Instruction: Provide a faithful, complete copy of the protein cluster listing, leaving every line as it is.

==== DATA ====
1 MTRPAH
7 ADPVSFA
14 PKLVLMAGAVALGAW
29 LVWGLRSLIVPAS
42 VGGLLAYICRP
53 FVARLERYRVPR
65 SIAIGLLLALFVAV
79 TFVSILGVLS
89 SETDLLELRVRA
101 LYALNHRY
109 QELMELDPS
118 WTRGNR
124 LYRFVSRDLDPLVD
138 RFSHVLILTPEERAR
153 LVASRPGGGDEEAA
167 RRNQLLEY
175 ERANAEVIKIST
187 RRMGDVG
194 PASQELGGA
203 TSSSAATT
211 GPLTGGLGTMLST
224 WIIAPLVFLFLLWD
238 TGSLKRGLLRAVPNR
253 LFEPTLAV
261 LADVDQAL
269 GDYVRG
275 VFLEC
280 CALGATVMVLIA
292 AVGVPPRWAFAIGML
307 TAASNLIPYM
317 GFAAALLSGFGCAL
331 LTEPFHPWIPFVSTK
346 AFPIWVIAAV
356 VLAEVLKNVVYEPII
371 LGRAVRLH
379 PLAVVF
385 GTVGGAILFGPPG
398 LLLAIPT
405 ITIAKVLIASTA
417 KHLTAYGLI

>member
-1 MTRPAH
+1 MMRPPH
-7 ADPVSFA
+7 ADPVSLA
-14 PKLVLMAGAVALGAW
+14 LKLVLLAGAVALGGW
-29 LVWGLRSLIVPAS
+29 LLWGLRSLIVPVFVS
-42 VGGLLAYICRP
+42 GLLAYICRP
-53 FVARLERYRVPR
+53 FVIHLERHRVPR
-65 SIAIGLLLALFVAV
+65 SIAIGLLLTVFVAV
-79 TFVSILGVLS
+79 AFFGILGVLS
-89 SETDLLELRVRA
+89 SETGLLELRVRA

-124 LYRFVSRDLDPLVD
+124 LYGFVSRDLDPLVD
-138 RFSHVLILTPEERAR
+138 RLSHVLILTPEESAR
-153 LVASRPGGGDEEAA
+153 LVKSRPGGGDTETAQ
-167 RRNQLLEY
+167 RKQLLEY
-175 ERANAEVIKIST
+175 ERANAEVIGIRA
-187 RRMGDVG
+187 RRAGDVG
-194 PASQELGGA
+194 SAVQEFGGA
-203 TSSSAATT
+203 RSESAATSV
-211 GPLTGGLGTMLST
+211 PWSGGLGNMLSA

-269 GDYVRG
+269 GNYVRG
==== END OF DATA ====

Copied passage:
1 MTRPAH
7 ADPVSFA
14 PKLVLMAGAVALGAW
29 LVWGLRSLIVPAS
42 VGGLLAYICRP
53 FVARLERYRVPR
65 SIAIGLLLALFVAV
79 TFVSILGVLS
89 SETDLLELRVRA
101 LYALNHRY
109 QELMELDPS
118 WTRGNR
124 LYRFVSRDLDPLVD
138 RFSHVLILTPEERAR
153 LVASRPGGGDEEAA
167 RRNQLLEY
175 ERANAEVIKIST
187 RRMGDVG
194 PASQELGGA
203 TSSSAATT
211 GPLTGGLGTMLST
224 WIIAPLVFLFLLWD
238 TGSLKRGLLRAVPNR
253 LFEPTLAV
261 LADVDQAL
269 GDYVRG
275 VFLEC
280 CALGATVMVLIA
292 AVGVPPRWAFAIGML
307 TAASNLIPYM
317 GFAAALLSGFGCAL
331 LTEPFHPWIPFVSTK
346 AFPIWVIAAV
356 VLAEVLKNVVYEPII
371 LGRAVRLH
379 PLAVVF
385 GTVGGAILFGPPG
398 LLLAIPT
405 ITIAKVLIASTA
417 KHLTAYGLI

>member
-1 MTRPAH
+1 MMRPPH
-7 ADPVSFA
+7 ADPVSLA
-14 PKLVLMAGAVALGAW
+14 LKLVLLAGAVALGGW
-29 LVWGLRSLIVPAS
+29 LLWGLRSLIVPVFVS
-42 VGGLLAYICRP
+42 GLLAYICRP
-53 FVARLERYRVPR
+53 FVIHLERHRVPR
-65 SIAIGLLLALFVAV
+65 SIAIGLLLTVFVAV
-79 TFVSILGVLS
+79 AFFGILGVLS
-89 SETDLLELRVRA
+89 SETGLLELRVRA

-124 LYRFVSRDLDPLVD
+124 LYGFVSRDLDPLVD
-138 RFSHVLILTPEERAR
+138 RLSHVLILTPEESAR
-153 LVASRPGGGDEEAA
+153 LVKSRPGGGDTETAQ
-167 RRNQLLEY
+167 RKQLLEY
-175 ERANAEVIKIST
+175 ERANAEVIGIRA
-187 RRMGDVG
+187 RRAGDVG
-194 PASQELGGA
+194 SAVQEFGGA
-203 TSSSAATT
+203 RSESAATSV
-211 GPLTGGLGTMLST
+211 PWSGGLGNMLSA

-269 GDYVRG
+269 GNYVRG